I need to create a data model for routing data between points. For example, path between two cities which will include the two start and destination cities, way points (like smaller towns along the way), total distance between the two cities (distances between routing points do not need to be modelled though it would be good if that can be done too).

My current idea is like below.

  • Create one table containing the cities: city. Columns: city_id (primary key), city_name, etc.
  • Create a many-to-many table path with 4 columns: from_city (references city.city_id, to_city (references city.city_id), calculated column path = MD5(CONCAT(from_city, to_city)), distance to store the total distance for the route.
  • Create a table to store route points called town similar to the city table.
  • Create a man-to-many table route between path and town which will have three columns: town_id (references town.town_id), path_id (references path.path) and route_position which will be a value 1-n which will indicate the position of the route point in the actual path. For example, first route point will have number 1, second 2 and so on.


  1. Do you guys think this is a feasible model? Is there a better approach to this?
  2. In the path table, is it better to use a MD5 hash or create a multiple-column index on from_city and to_city?


To give some context, I'm currently using a graph database to store this data and have a user-defined function that uses A* search to find the shortest path between points. Problem is as the graph gets denser, this computation becomes too slow. So, I think a lookup-based approach would be faster.

  • 1) I do not see the need to divide cities and towns into different tables. 2) Paths "from CityA to CityB" and "from CityB to CityA" are two different records in path table, is it? 3) It's possible more than 1 path "from CityA to CityB" - how You'll store them?
    – Akina
    Commented May 23, 2018 at 5:08
  • There is only one path between two cities. Yeah currently the cities and towns are in the same table.
    – kovac
    Commented May 23, 2018 at 6:17
  • There is only one path between two cities Direct and reverse paths follow the same cities? Nevertheless I recommend creating two records for them...
    – Akina
    Commented May 23, 2018 at 6:28
  • 1
    Don't bother with the MD5; the composite key makes a lot more sense.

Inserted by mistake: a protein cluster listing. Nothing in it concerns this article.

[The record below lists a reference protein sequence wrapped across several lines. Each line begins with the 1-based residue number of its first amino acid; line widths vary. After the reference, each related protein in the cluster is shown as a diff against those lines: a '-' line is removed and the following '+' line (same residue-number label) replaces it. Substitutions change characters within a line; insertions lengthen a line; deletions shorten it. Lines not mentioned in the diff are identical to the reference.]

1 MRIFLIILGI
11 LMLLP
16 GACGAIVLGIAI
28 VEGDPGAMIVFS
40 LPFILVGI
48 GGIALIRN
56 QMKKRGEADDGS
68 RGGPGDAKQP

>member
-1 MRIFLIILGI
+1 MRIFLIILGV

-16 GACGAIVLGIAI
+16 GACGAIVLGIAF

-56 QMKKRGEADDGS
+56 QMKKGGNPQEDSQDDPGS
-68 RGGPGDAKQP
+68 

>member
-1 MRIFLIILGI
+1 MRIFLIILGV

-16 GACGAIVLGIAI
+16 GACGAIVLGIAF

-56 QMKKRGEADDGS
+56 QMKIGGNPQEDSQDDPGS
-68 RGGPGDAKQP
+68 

– Rick James
    Commented Jun 2, 2018 at 1:51

1 Answer 1


Do you guys think this is a feasible model?


Is there a better approach to this?

Yes. Use PostgreSQL, and PostGIS. Instead of storing towns, store your points as WGS84 coordinates. You can use PostGIS to resolve the towns or addresses to WGS84 coordinates. You can connect them self and find the shortest path, or... you can use load the OSM data and have a Google Maps-like product.

See also,

MariaDB has a graph backend OQGRAPH that may also assist you, but I wouldn't touch it with a 10 foot pole. Database Administrators has one question on it. Outside I've jokes, I've never seen it mentioned.

  • Thanks for the feedback. I added an edit to my question regarding shortest path. If I wanted a specific path, will the spatial approach still work? For example, if there are barriers between towns that need to be accounted for, hence the distance may be larger since the path will go around the barrier?
    – kovac
    Commented May 23, 2018 at 2:47
  • Yes. Dijkstra’s Shortest path handles all of that. You can literally use the same alogirthm to find the least-cost caloric path too pdfs.semanticscholar.org/9a0e/… You will of course have to provide the route around the obstacle for it to use in the calculation Commented May 23, 2018 at 2:50
  • Hmm, we did use Dijkstra initially and it was slow in a dense connected graph. Then we implemented an optimised A* search which performed far better than Dijkstra but even that is getting too slow. However, the LineString data type with the spatial function for length could help me.
    – kovac
    Commented May 23, 2018 at 2:56
  • Also supports A* docs.pgrouting.org/2.0/en/src/astar/doc/index.html Commented May 23, 2018 at 3:06

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